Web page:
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Comparing the population spike response of phasic and non-phasic model cells.Data here is from a population of 100 identical model cells (using the fit to cell v1) run in parallel, taking as output the summed spike rate. Synaptic input uses a common rate parameter, Ire, but was generated independently for each neuron, maintaining an asynchronous population. Non-phasic cells use gL = 0. To test pulse response, Ire, was set to a defined pulse input for 1s at four time points spaced 100s apart. The pulse response was measured as the mean population spike rate response over the four pulses. (A) Mean population rate with a varied base input rate (range 100–1000). The population response in the phasic cells, shows a much more linear relation to the input, once input is sufficient to trigger phasic firing, particularly in the physiological spiking range of 1–8Hz. (B) Population spike activity in non-phasic and phasic cells with matched 500Hz base input rate and 1000Hz pulse input. The summed asynchronous bursting activity in the phasic cells does not show the bursting, but does show more variable activity and a lower mean spike rate. Each input pulse produces a distinct increase in firing rate. (C) Testing response with a varied base input rate (range 100–1000) and fixed 1000Hz pulse input. As background input increases, the mean pulse response in the non-phasic cells gradually falls, whereas in the non-phasic cells it is much more consistent. (D) Testing response with varied pulse input rate (range 100–1000Hz) and base rate set to give matched mean firing rate = 5 spikes/s (non-phasic base Ire = 255, phasic base Ire = 560). The phasic population response shows a much more linear relation to the input pulse rate.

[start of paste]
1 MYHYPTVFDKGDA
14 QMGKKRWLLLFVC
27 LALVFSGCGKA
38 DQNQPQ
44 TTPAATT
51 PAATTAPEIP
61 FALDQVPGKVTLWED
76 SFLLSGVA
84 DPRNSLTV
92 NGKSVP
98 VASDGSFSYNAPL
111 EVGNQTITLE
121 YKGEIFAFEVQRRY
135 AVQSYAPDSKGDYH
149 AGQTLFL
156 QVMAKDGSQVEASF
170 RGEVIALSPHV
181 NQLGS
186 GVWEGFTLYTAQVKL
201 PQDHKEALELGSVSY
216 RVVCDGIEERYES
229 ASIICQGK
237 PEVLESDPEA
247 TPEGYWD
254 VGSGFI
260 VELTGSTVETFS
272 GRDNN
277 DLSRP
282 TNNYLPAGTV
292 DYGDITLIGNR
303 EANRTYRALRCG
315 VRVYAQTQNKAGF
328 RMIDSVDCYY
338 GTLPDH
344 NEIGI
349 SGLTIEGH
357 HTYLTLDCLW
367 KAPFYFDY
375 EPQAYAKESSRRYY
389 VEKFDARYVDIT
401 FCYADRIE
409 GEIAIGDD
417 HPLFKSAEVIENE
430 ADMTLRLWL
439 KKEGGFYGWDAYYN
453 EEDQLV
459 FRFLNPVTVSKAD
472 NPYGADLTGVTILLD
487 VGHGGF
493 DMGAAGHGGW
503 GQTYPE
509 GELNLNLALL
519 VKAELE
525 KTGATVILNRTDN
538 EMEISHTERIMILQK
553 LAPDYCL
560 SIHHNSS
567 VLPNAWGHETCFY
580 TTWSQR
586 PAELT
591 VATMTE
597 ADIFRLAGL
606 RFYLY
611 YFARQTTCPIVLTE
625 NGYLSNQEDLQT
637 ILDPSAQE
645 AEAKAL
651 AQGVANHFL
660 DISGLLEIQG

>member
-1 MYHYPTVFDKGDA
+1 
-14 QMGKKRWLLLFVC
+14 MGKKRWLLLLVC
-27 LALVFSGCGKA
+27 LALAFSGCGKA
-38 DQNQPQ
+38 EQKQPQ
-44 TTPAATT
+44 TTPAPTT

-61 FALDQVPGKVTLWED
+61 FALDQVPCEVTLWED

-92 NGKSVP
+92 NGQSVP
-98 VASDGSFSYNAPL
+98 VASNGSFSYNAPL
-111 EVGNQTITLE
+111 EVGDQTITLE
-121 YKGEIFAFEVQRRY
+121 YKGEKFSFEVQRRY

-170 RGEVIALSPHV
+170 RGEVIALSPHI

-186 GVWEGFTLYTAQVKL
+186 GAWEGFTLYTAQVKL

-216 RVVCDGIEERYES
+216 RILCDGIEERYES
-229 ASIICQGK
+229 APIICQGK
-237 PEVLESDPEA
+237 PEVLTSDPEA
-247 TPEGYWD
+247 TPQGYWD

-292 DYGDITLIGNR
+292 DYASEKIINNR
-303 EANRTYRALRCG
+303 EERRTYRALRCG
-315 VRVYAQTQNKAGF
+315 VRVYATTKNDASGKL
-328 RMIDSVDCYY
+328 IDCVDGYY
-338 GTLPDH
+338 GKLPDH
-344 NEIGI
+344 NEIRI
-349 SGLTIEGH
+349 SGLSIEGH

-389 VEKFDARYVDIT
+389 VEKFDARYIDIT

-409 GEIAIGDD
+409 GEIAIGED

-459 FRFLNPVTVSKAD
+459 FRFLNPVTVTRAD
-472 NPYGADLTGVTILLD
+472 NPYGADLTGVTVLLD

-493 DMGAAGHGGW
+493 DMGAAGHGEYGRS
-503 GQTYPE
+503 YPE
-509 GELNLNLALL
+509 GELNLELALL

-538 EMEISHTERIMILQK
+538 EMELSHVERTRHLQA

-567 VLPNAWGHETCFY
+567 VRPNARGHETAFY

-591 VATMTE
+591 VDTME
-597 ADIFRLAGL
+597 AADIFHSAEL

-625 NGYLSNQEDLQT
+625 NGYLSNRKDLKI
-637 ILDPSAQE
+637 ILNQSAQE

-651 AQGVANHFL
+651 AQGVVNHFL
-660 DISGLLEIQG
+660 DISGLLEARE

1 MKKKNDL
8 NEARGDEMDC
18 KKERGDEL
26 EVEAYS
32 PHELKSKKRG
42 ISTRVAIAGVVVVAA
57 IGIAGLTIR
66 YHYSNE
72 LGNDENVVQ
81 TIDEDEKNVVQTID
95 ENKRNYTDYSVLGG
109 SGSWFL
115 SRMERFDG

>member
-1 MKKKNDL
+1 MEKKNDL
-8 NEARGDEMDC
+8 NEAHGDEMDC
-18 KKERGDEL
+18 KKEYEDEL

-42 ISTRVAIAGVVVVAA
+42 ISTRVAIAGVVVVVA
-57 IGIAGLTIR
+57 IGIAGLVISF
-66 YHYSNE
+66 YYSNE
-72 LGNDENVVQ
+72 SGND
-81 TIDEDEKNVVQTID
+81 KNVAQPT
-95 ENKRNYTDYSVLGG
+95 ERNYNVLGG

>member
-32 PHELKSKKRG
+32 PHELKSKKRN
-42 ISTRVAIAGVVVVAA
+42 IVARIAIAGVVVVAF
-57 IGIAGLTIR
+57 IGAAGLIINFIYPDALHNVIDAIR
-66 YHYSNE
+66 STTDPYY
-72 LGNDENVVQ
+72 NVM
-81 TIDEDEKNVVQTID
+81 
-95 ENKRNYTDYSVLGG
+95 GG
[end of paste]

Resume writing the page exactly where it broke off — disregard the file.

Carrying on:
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pcbi-1002740-g009: Comparing the population spike response of phasic and non-phasic model cells.Data here is from a population of 100 identical model cells (using the fit to cell v1) run in parallel, taking as output the summed spike rate. Synaptic input uses a common rate parameter, Ire, but was generated independently for each neuron, maintaining an asynchronous population. Non-phasic cells use gL = 0. To test pulse response, Ire, was set to a defined pulse input for 1s at four time points spaced 100s apart. The pulse response was measured as the mean population spike rate response over the four pulses. (A) Mean population rate with a varied base input rate (range 100–1000). The population response in the phasic cells, shows a much more linear relation to the input, once input is sufficient to trigger phasic firing, particularly in the physiological spiking range of 1–8Hz. (B) Population spike activity in non-phasic and phasic cells with matched 500Hz base input rate and 1000Hz pulse input. The summed asynchronous bursting activity in the phasic cells does not show the bursting, but does show more variable activity and a lower mean spike rate. Each input pulse produces a distinct increase in firing rate. (C) Testing response with a varied base input rate (range 100–1000) and fixed 1000Hz pulse input. As background input increases, the mean pulse response in the non-phasic cells gradually falls, whereas in the non-phasic cells it is much more consistent. (D) Testing response with varied pulse input rate (range 100–1000Hz) and base rate set to give matched mean firing rate = 5 spikes/s (non-phasic base Ire = 255, phasic base Ire = 560). The phasic population response shows a much more linear relation to the input pulse rate.